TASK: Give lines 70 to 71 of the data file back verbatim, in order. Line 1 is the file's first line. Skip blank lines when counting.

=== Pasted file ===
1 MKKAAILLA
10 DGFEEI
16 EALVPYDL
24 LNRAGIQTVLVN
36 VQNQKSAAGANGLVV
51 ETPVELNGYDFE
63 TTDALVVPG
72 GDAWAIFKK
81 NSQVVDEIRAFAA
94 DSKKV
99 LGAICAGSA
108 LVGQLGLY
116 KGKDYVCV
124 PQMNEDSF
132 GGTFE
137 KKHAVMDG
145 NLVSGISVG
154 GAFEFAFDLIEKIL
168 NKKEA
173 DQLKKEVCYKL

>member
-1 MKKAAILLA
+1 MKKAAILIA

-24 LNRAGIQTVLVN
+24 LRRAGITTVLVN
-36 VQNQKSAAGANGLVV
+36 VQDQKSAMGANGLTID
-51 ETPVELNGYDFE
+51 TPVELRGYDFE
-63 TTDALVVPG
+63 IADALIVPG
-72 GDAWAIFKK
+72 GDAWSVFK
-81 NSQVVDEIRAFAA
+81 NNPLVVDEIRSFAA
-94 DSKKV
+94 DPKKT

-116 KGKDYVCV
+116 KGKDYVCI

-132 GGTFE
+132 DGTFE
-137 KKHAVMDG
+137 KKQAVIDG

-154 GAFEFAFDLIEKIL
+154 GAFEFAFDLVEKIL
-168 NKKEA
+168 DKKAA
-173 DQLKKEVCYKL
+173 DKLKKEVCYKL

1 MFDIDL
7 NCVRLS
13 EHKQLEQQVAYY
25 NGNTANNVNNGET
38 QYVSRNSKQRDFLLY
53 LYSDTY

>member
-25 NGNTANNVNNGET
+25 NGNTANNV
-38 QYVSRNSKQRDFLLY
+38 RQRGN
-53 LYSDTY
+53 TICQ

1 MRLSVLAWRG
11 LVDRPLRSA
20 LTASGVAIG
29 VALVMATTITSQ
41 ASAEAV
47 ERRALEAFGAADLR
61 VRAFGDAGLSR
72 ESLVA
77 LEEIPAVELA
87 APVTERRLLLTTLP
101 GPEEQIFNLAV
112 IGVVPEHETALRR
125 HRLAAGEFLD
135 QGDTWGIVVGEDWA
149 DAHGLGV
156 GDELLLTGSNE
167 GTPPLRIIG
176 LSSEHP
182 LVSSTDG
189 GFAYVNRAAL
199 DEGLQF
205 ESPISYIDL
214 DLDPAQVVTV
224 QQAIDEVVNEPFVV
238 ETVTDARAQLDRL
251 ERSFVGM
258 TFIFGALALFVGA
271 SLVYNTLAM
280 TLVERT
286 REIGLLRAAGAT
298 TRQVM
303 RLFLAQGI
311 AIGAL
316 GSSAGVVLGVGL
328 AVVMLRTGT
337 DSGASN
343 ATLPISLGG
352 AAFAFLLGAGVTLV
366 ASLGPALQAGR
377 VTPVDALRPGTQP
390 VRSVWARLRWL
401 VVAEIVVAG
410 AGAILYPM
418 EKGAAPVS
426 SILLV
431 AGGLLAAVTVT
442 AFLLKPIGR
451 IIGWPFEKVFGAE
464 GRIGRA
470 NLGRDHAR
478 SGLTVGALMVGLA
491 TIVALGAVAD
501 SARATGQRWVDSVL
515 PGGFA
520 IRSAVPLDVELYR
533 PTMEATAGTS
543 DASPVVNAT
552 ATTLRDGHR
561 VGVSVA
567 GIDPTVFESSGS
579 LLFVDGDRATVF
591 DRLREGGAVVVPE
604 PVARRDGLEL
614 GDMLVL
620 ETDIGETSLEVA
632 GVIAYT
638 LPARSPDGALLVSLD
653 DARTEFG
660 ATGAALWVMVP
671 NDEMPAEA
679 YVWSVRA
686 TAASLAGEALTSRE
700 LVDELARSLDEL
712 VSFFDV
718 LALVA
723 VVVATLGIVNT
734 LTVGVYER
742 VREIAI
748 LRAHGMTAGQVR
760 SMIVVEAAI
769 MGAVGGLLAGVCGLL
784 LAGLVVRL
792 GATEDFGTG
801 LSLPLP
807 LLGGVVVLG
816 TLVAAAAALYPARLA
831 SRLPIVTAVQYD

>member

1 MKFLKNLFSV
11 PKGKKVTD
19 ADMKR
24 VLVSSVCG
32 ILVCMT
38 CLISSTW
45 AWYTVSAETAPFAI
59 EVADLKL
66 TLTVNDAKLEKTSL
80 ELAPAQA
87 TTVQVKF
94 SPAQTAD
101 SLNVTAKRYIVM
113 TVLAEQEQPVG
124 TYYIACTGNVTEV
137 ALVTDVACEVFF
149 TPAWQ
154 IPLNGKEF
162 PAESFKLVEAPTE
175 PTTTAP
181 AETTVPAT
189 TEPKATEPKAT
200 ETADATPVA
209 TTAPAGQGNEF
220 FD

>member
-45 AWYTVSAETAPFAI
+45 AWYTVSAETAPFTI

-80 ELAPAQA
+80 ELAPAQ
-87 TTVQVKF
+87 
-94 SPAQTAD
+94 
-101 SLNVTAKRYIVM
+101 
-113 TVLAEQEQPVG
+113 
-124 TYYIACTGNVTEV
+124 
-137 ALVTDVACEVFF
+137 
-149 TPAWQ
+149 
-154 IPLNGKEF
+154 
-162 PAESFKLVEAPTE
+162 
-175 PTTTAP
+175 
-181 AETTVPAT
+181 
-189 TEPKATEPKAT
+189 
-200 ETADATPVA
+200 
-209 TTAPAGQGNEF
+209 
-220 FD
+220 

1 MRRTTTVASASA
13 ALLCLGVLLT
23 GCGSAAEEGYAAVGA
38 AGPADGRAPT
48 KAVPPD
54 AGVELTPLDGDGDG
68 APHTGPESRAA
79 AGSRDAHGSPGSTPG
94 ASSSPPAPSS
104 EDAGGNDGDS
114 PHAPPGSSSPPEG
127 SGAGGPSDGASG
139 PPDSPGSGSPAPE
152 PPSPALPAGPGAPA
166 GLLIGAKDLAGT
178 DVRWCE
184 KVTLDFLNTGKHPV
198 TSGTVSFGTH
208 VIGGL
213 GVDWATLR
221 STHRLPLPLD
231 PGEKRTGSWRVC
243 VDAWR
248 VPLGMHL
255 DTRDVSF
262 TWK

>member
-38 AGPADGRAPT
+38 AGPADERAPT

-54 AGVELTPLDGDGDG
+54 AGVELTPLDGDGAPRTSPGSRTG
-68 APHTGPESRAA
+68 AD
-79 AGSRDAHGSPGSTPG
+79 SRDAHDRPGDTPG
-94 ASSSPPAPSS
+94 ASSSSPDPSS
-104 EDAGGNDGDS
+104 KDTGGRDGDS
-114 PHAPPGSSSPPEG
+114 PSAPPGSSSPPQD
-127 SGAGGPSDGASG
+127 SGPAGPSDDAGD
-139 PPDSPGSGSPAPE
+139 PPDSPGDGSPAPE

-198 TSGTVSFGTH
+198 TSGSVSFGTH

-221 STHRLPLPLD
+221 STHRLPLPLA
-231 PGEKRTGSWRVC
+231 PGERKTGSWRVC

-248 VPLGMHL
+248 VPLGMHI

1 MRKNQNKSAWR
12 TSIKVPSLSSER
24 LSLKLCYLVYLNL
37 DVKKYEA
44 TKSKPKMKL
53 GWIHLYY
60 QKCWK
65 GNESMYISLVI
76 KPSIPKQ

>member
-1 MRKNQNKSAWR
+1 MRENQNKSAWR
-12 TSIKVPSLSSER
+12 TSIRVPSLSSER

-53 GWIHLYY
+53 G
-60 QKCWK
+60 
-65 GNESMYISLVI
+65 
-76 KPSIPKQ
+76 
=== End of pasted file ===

72 ESLVA
77 LEEIPAVELA